30.04.2007 -

World Press Freedom Day workshop to debate safety of journalists and impunity

Raising awareness about safety of journalists and impunity of crimes committed against media is the topic of a conference organized in Jordan's capital Amman on the occasion of World Press Freedom Day, on May 3.

Organized by UNESCO along with USAID's media implementer, the International Research and Exchanges Board (IREX) and under the patronage of the Higher Media Council (HMC), the conference gathering representatives from local and international press freedom organizations will discuss the legal status of media professionals in conflict zones and the current levels of impunity when it comes to prosecute those responsible for the death of a reporter.

 

The screening of a documentary about journalism in current Iraq and the testimonies of several reporters from Jordanian, Iraqi and western media will help understand the dangers to which media professionals are exposed while working on the ground.

 

Despite the existing prohibitions under international humanitarian law against attacks intentionally directed against media workers in armed conflicts, hundreds of journalists and media staff have been systematically targeted in conflict areas over the past decade. For the fourth consecutive year Iraq has been the world's most dangerous country for the media to work in with 64 fatalities registered, according to the press freedom watchdog Reporters Without Borders (RWB). Worldwide, 2006 has been the bloodiest year for news media with a total of 167 journalists and support staff dead in 37 countries while doing their job or expressing their opinion.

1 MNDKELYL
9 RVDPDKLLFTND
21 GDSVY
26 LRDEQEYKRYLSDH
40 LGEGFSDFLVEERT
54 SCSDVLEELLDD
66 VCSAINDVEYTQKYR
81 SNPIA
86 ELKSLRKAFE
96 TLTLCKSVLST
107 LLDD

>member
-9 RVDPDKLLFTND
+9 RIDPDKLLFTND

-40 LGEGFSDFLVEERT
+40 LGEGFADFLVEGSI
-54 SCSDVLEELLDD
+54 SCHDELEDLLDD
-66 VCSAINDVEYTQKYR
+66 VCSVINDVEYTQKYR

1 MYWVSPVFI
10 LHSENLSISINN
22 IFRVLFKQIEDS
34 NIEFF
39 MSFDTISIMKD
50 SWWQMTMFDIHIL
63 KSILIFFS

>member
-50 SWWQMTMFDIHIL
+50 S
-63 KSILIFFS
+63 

With regards to impunity, in the last 15 years, about 85 per cent of all journalists' murderers faced neither investigation nor prosecution for their crimes, according to the Committee to Protect Journalists (CPJ).

 

The celebration of the World Press Freedom Day on May 3 is an international event proclaimed by the UN General Assembly in 1993. Deeply concerned at the frequency of deliberated attacks against media workers in armed conflicts, last December the UN Security Council adopted unanimously a resolution condemning attacks against journalists in conflict situations.

 

IREX is the implementer of the USAID-funded Jordan Media Strengthening Program, a three-year effort launched in summer 2006 to enhance media independence. Established in 1968, IREX is an international nonprofit organization providing leadership and innovative programs to improve the quality of education, strengthen independent media, and foster pluralistic civil society development.

 

The Annenberg School for Communication at the University of Pennsylvania is IREX' partner in the Jordan Media Strengthening Program. Founded in 1959, the Annenberg School for Communication works to further understanding of the role of communication in public life through research, education and service.




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